Gary Peters, Carlos Curbelo and Debbie Bingell.National Journal

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As members stream into the House chamber for votes these days, the freshmen are still easy to spot. For one thing, they're on time: While veteran lawmakers tend to stroll in at their leisure, often five or 10 minutes after the yeas and nays have begun, new members are frequently spotted poking their heads in before a vote has even been called. And while the majority of members enter solo, freshmen often arrive with entourages of aides to help them get things right—or simply get to the right place. On one recent evening in the House, Rep. Norma Torres of California sat outside the chamber getting briefed on the legislation she was about to vote on, while Rep. Bonnie Watson Coleman of New Jersey consulted with two staffers and several House security guards about where exactly she was supposed to be.

As the new Congress wrapped up its first month in session, we wondered how the freshmen were adjusting to their jobs. So National Journal canvassed some new members to find out how things were going so far. We asked them to share some of the highlights, challenges, and otherwise memorable moments from their first weeks in office. Below are their edited and condensed responses.

THE HIGHLIGHTS

Rep. Carlos Curbelo (R-Fla.) Gary Peters is adjusting to the Senate. (Douglas Graham/ CQ Roll Call )

 I already feel like I've got traction on some issues I'm working on. I have had colleagues on some issues come to me and ask me for guidance. I kind of thought there would be a bench-warming period, but you're thrust into the game. There are some challenges associated with that, but there's also a wonderful opportunity.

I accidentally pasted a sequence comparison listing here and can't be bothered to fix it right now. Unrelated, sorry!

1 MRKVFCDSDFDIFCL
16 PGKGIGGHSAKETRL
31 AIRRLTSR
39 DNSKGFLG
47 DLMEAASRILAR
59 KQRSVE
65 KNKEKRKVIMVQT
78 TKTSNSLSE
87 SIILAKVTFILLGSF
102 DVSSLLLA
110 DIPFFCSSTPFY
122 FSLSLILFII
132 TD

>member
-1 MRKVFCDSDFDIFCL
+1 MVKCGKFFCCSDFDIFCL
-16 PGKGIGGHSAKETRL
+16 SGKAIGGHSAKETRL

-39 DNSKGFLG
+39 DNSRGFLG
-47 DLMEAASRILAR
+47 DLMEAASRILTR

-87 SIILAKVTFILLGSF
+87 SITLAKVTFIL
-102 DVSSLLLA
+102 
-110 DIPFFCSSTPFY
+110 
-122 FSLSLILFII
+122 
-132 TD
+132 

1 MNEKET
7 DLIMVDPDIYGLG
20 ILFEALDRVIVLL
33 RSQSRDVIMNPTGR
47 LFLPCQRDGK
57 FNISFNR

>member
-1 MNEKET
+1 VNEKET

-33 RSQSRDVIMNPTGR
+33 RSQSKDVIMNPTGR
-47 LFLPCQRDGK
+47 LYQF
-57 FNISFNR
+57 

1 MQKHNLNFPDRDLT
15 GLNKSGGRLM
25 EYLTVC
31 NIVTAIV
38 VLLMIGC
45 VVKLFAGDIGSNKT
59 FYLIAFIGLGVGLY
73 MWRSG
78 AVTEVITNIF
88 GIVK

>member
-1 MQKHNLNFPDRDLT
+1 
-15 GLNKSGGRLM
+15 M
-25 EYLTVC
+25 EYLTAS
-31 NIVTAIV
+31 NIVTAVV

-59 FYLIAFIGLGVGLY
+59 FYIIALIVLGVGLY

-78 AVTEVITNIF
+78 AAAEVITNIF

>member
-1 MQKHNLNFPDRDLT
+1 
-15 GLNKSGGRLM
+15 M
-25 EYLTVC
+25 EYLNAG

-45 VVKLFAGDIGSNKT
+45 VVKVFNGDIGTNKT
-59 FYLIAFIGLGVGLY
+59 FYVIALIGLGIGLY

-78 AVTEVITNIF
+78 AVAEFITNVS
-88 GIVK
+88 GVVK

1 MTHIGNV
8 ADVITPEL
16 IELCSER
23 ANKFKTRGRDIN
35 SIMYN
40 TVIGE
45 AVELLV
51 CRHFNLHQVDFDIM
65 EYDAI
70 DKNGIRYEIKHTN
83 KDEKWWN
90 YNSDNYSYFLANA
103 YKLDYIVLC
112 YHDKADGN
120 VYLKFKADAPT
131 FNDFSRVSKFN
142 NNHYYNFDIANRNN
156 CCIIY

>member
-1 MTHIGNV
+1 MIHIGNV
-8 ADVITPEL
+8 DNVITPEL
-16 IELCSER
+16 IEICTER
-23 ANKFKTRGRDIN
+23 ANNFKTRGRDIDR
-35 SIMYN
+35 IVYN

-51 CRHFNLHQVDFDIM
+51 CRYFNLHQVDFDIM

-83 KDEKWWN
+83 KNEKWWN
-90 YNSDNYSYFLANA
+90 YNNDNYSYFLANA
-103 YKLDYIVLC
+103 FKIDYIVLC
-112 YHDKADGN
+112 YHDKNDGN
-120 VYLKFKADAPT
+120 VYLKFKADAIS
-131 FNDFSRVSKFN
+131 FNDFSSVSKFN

Sen. Bill Cassidy (R-La.)

 I've been thinking about the issues related to King v. Burwell, so there's a window whereby the things I've been doing for three years in the House might percolate up into significance. Keystone XL I've been working on for three years. And LNG Export Terminals we had a hearing on today. So there's a lot of the stuff I've been working on; it's been nice that I can kind of bring that work to a point.

Sen. Cory Gardner (R-Colo.)

 There's a great opportunity for bipartisanship in the Senate. It should also exist in the House, but it is just easier to get there in the Senate, because of the way the rules and the process is constructed. So, one highlight is getting to know people on both sides of the aisle. There are only 100 of us, so it's a good opportunity.

Rep. David Young (R-Iowa)

 I guess the highlight was being sworn in and looking up at the gallery and seeing my family there.

Rep. Debbie Dingell (D-Mich.)

 On the second day, being asked to go on Air Force One on the way back to the district, and sitting next to my husband, John, on the plane.

Rep. Ruben Gallego (D-Ariz.)

 It never gets old walking into Congress to vote. For me, it's just kind of awe-inspiring.

Rep. Bonnie Watson Coleman (D-N.J.)

 I have good guides who are helping me to find where I'm supposed to be. I'm getting the hang of the process and the parliamentary procedure.

Sen. Gary Peters (D-Mich.)

 It's been a pretty smooth transition, having spent six years over in the House. I enjoy being over here, though. It's a smaller group of folks and you're able to build relationships quicker with a smaller group, so I'm enjoying that part of it.

THE CHALLENGES

Rep. Carlos Curbelo (R-Fla.) Carlos Curbelo says the pace is intense. (Tom Williams/CQ Roll Call)